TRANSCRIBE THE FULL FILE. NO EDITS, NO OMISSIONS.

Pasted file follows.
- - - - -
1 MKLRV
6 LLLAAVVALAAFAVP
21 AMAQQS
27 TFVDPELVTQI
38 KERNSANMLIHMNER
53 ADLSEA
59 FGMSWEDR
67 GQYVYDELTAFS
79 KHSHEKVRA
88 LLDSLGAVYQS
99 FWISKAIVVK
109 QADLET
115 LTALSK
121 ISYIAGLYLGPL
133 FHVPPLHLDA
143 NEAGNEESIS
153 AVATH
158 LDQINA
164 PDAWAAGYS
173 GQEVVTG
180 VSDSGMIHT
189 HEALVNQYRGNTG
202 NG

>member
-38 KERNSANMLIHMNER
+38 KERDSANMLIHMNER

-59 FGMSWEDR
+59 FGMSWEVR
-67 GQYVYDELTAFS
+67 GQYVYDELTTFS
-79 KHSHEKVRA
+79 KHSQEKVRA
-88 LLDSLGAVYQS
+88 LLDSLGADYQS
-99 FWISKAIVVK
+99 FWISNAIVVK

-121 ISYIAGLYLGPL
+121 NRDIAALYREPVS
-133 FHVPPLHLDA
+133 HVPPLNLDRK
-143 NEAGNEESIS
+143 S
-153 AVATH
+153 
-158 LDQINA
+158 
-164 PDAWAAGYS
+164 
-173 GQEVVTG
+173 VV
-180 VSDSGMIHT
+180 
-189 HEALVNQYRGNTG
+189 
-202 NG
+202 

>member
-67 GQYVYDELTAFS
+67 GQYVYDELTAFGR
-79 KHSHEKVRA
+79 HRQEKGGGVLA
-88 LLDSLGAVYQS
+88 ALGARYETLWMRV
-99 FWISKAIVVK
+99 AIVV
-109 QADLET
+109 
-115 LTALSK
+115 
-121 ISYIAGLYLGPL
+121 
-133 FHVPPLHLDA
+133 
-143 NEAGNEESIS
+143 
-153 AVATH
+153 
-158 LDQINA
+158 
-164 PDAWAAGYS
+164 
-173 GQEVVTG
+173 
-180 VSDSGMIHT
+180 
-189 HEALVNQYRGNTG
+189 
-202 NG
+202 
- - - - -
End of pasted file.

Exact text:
1 MKLRV
6 LLLAAVVALAAFAVP
21 AMAQQS
27 TFVDPELVTQI
38 KERNSANMLIHMNER
53 ADLSEA
59 FGMSWEDR
67 GQYVYDELTAFS
79 KHSHEKVRA
88 LLDSLGAVYQS
99 FWISKAIVVK
109 QADLET
115 LTALSK
121 ISYIAGLYLGPL
133 FHVPPLHLDA
143 NEAGNEESIS
153 AVATH
158 LDQINA
164 PDAWAAGYS
173 GQEVVTG
180 VSDSGMIHT
189 HEALVNQYRGNTG
202 NG

>member
-38 KERNSANMLIHMNER
+38 KERDSANMLIHMNER

-59 FGMSWEDR
+59 FGMSWEVR
-67 GQYVYDELTAFS
+67 GQYVYDELTTFS
-79 KHSHEKVRA
+79 KHSQEKVRA
-88 LLDSLGAVYQS
+88 LLDSLGADYQS
-99 FWISKAIVVK
+99 FWISNAIVVK

-121 ISYIAGLYLGPL
+121 NRDIAALYREPVS
-133 FHVPPLHLDA
+133 HVPPLNLDRK
-143 NEAGNEESIS
+143 S
-153 AVATH
+153 
-158 LDQINA
+158 
-164 PDAWAAGYS
+164 
-173 GQEVVTG
+173 VV
-180 VSDSGMIHT
+180 
-189 HEALVNQYRGNTG
+189 
-202 NG
+202 

>member
-67 GQYVYDELTAFS
+67 GQYVYDELTAFGR
-79 KHSHEKVRA
+79 HRQEKGGGVLA
-88 LLDSLGAVYQS
+88 ALGARYETLWMRV
-99 FWISKAIVVK
+99 AIVV
-109 QADLET
+109 
-115 LTALSK
+115 
-121 ISYIAGLYLGPL
+121 
-133 FHVPPLHLDA
+133 
-143 NEAGNEESIS
+143 
-153 AVATH
+153 
-158 LDQINA
+158 
-164 PDAWAAGYS
+164 
-173 GQEVVTG
+173 
-180 VSDSGMIHT
+180 
-189 HEALVNQYRGNTG
+189 
-202 NG
+202 